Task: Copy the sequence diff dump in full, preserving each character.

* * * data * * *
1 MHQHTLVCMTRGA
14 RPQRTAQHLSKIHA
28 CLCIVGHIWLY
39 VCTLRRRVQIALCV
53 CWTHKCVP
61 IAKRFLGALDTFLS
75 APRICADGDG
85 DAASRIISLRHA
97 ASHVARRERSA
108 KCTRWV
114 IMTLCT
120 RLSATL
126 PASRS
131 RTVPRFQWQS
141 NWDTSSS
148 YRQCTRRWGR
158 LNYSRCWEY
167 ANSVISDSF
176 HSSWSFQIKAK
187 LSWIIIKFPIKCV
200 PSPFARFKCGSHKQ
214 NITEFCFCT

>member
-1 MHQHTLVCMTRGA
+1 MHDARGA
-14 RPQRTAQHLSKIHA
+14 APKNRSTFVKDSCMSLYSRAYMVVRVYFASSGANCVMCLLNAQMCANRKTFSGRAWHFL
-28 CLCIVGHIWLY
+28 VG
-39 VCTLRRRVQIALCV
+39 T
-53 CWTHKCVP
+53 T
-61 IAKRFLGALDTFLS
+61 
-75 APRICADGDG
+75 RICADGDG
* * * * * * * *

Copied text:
1 MHQHTLVCMTRGA
14 RPQRTAQHLSKIHA
28 CLCIVGHIWLY
39 VCTLRRRVQIALCV
53 CWTHKCVP
61 IAKRFLGALDTFLS
75 APRICADGDG
85 DAASRIISLRHA
97 ASHVARRERSA
108 KCTRWV
114 IMTLCT
120 RLSATL
126 PASRS
131 RTVPRFQWQS
141 NWDTSSS
148 YRQCTRRWGR
158 LNYSRCWEY
167 ANSVISDSF
176 HSSWSFQIKAK
187 LSWIIIKFPIKCV
200 PSPFARFKCGSHKQ
214 NITEFCFCT

>member
-1 MHQHTLVCMTRGA
+1 MHDARGA
-14 RPQRTAQHLSKIHA
+14 APKNRSTFVKDSCMSLYSRAYMVVRVYFASSGANCVMCLLNAQMCANRKTFSGRAWHFL
-28 CLCIVGHIWLY
+28 VG
-39 VCTLRRRVQIALCV
+39 T
-53 CWTHKCVP
+53 T
-61 IAKRFLGALDTFLS
+61 
-75 APRICADGDG
+75 RICADGDG